"Systems Maintenance" (1998) is an interactive installation by Perry Hoberman.
Perry Hoberman is an installation and performance artist whose work employs a variety of technologies, ranging from totally obsolete to state-of-the-art. It seems that no electrical appliances or electronic equipment, consumer goods or gadgets are out of place in the world of Perry Hoberman. Systems Maintenance is a newly commissioned work. A furnished room and two exact models (one physical, one digital) vie for dominance. Live images of the three rooms are combined into a single video projection. By moving the furniture and viewpoint of each of the three rooms, visitors can match (or mismatch) the components of the rooms as they appear in the projected image. The video projection - in effect a 'fourth room' - becomes the site of some striking confusions of scale as hands, bodies and gadgets mingle in the same hybrid space.
System Maintenance plays with the (dis)continuities of physical and virtual space. The life-size furniture, in rainbow colours, moves on wheels in the centre of the installation on a circular platform. Next to it, on a computer screen, a virtual platform of the same furniture can again be shifted. Thirdly, a doll's house model of the furniture is there to physically adjust on a pedestal. All three spaces are filmed from the same height, position and field of view, superimposed onto a single large-scale video projection. The images of the three rooms are then balanced in intensity whereby it is nearly impossible to visually distinguish between the three versions on the video screen. The installation invites the participant to assimilate all three spaces of furniture, like a Rubick's Cube. Or Conversely mess them all up to find its discrepancies. During its hours of operation, an "Adjustment Team" in monochromatic suits, make endless series of adjustments to maintain order, as the public continually kicks it back into disorder. The spectacle of appearing and disappearing connections between physical and virtual space goes on relentlessly: System Maintenance ingeniously confuses the Spectator's barriers of space orientation by forcing him to interact physically with the models. Pushing, picking up and clicking the furniture as he shoves it, moves it by the mouse or handles it with the tips of his fingers - All mixed on the fourth space of the bedazzling large-scale video screen, where the bed one may have just sat on, now seems to be picked up by a giant hand on the screen...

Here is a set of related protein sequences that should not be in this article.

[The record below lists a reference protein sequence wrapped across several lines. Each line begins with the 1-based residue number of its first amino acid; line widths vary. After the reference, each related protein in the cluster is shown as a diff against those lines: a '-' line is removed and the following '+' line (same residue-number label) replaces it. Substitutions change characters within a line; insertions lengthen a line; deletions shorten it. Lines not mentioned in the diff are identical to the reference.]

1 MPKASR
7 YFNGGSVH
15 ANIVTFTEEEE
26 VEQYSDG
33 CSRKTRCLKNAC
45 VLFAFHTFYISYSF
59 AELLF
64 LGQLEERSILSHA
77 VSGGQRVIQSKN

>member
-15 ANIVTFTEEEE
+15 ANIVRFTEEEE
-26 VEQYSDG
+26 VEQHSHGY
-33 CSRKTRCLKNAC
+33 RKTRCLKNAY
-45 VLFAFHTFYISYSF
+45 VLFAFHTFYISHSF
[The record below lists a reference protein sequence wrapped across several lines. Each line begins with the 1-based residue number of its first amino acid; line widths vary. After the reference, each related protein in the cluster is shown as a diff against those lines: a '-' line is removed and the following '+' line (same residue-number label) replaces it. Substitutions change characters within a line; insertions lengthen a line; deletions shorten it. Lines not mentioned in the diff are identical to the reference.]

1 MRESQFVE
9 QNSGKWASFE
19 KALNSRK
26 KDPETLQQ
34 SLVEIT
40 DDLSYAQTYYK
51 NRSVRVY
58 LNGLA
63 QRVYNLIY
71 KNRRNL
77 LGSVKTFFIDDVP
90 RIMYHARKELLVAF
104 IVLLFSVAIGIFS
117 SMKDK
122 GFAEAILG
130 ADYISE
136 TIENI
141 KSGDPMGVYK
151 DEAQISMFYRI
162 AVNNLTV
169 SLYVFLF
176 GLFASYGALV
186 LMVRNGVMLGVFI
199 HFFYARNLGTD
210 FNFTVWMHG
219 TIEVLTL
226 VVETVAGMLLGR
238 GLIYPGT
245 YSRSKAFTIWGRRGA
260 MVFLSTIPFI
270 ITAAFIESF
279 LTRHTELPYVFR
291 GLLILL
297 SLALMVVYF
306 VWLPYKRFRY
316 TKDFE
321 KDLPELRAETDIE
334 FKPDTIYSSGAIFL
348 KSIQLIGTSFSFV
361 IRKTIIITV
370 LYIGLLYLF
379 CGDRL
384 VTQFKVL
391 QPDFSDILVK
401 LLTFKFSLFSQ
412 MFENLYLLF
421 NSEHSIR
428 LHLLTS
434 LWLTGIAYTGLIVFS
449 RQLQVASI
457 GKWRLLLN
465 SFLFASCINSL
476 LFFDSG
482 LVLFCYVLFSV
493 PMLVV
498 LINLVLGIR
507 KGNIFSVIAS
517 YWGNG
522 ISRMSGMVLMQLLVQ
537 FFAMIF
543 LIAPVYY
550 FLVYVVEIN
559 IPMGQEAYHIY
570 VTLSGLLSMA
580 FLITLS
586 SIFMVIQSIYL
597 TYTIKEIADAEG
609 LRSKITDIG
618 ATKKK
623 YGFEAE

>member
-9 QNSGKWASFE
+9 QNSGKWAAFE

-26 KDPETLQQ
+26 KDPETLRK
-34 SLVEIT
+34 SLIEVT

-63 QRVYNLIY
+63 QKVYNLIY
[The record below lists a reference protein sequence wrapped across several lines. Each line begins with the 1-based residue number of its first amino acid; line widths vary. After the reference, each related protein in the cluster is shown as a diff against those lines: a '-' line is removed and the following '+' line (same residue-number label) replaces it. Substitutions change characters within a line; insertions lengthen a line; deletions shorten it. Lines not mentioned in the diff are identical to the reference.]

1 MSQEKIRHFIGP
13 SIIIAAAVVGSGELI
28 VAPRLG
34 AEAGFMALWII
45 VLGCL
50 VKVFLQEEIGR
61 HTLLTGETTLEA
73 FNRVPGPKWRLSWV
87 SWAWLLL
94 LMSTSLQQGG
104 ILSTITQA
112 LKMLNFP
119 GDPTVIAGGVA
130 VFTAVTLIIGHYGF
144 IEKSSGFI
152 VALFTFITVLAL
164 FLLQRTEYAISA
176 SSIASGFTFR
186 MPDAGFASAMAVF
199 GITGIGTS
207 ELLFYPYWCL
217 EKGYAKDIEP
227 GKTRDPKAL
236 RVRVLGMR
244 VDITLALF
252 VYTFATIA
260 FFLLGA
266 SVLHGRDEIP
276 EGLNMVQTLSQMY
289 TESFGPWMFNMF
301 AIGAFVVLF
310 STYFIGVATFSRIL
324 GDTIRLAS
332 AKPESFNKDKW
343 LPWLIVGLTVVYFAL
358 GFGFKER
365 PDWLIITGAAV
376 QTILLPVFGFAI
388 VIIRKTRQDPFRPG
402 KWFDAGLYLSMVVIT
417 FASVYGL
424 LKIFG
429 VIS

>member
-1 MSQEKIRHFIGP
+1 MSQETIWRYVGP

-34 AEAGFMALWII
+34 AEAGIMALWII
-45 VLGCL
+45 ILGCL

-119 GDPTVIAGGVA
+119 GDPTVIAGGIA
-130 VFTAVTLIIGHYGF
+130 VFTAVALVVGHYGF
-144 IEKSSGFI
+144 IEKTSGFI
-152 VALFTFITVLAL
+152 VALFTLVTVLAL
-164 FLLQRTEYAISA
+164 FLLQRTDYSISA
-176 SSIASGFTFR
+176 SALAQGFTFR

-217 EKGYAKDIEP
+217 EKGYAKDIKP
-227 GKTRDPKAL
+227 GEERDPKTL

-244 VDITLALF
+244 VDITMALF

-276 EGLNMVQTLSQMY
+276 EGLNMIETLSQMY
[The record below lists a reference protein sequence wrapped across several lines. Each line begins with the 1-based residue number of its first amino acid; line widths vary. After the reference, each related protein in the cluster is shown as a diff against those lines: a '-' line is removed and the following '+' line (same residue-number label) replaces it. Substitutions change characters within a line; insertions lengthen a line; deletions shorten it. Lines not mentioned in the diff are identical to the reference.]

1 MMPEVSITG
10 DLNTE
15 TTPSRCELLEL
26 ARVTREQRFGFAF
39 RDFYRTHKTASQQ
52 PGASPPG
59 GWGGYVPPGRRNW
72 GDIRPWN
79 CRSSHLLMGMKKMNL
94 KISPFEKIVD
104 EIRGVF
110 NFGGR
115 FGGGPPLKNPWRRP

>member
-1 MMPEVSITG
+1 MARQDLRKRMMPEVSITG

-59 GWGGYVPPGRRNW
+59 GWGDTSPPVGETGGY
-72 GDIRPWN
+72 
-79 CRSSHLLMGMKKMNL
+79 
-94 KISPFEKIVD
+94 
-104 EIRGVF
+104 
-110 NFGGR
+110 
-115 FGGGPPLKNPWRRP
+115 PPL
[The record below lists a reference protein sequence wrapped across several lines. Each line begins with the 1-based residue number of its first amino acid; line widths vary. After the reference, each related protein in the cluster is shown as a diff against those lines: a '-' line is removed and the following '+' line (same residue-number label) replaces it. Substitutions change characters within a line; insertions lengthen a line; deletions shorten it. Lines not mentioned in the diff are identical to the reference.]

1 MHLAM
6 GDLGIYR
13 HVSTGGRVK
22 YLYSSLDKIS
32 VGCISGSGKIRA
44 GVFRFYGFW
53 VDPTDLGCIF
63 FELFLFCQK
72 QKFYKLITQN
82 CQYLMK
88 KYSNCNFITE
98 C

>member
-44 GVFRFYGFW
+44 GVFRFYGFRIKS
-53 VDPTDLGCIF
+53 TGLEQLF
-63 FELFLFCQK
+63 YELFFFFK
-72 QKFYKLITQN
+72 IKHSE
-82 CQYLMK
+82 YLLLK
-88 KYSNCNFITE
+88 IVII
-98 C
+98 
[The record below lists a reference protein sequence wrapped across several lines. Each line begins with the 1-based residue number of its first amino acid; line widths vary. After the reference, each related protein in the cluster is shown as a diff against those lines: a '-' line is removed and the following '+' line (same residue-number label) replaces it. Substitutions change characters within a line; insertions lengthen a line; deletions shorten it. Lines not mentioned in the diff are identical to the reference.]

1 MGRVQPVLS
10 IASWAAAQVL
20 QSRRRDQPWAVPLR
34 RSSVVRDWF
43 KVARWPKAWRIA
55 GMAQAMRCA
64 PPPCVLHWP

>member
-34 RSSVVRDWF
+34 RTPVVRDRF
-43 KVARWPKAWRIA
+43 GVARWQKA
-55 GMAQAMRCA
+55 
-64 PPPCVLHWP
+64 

On the screen it's nearly impossible to distinguish the images of each version's furniture from those of the other models. Until something is picked up, or pushed, or clicked, it is nearly impossible to tell whether it's in the same "world" as you are. The participants are simultaneously inside the room, looking down on it like a chessboard, and interfaced with it. The video projection becomes, in effect, a "fourth room" where hands, bodies and gadgets mingle in the same hybrid space - a confused space that allows us to enter a virtual world - and, more significantly, allows that same virtual world to invade our own. Systems Maintenance is an attempt to come to terms with, and even revel in, the essential nature of interactivity. Rather than locate structures of meaning in ideas of narrative, they are embodied in concepts of behavior - the behavior of the participants and the system itself. The goal is to line up the furniture, but achieving this goal is hardly the point of the piece, which functions equally well whether it is moving toward a state of order or disorder at any given moment. The ultimate aim of Systems Maintenance is to analyze, comment upon, and open up notions of immersion, virtuality and interactivity itself.
Systems Maintenance has been commissioned by Hull Time Based Arts for Photo 98, UK Year of Photography and Electronic Image, and by V2_Organisation / DEAF 98.